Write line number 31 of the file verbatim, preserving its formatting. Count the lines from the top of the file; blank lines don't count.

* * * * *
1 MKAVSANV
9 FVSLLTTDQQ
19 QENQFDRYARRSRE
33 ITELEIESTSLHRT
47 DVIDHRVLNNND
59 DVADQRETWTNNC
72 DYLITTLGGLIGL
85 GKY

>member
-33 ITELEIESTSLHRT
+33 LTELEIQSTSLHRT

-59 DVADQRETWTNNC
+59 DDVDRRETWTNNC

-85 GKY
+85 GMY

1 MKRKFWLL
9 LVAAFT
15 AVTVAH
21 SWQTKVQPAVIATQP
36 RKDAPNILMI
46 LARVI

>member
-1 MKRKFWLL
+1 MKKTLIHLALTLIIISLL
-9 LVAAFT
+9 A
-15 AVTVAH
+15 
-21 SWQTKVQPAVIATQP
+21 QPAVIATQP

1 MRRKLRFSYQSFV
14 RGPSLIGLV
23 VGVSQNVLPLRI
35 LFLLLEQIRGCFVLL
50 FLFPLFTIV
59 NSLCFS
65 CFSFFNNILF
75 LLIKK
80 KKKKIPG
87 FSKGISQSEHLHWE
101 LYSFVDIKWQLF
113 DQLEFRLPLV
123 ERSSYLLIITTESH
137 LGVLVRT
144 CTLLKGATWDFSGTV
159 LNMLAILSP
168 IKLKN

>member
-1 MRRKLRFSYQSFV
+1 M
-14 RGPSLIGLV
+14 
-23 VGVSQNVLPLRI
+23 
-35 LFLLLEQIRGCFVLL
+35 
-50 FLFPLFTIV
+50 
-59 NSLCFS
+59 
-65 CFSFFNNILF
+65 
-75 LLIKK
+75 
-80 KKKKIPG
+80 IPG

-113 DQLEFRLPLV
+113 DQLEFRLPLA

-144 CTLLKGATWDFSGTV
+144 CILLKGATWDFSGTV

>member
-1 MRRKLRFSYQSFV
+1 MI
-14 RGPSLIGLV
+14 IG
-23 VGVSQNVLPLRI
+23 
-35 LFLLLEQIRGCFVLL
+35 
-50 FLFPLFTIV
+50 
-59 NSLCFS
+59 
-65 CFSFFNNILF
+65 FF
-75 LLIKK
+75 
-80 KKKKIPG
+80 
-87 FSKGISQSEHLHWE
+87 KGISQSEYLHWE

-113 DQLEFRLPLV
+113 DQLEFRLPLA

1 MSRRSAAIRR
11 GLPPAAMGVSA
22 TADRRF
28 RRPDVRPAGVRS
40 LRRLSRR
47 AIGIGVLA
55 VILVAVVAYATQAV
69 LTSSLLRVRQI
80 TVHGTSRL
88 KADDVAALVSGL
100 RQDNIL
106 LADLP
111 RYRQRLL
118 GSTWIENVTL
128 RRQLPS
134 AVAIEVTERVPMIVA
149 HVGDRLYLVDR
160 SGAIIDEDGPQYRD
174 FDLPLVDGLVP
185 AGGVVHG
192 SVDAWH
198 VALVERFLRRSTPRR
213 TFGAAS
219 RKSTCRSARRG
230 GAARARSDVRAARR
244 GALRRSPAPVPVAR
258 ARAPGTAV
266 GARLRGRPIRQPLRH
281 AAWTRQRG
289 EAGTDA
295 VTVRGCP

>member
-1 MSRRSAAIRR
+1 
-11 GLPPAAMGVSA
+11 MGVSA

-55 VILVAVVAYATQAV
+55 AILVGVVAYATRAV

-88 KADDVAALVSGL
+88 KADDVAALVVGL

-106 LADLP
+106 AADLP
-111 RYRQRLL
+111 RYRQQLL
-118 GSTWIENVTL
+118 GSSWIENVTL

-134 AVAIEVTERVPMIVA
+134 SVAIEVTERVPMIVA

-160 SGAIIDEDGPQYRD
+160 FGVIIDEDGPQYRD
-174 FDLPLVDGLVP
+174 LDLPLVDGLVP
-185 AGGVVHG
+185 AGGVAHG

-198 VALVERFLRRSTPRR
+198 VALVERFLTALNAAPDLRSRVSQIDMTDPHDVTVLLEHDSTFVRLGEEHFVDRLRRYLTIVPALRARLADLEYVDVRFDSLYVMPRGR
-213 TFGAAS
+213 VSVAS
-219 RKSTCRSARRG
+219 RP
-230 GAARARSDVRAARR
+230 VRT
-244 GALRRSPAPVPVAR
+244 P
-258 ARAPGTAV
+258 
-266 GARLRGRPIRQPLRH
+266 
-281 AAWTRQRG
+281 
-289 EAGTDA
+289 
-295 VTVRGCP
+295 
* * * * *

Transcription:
1 MRRKLRFSYQSFV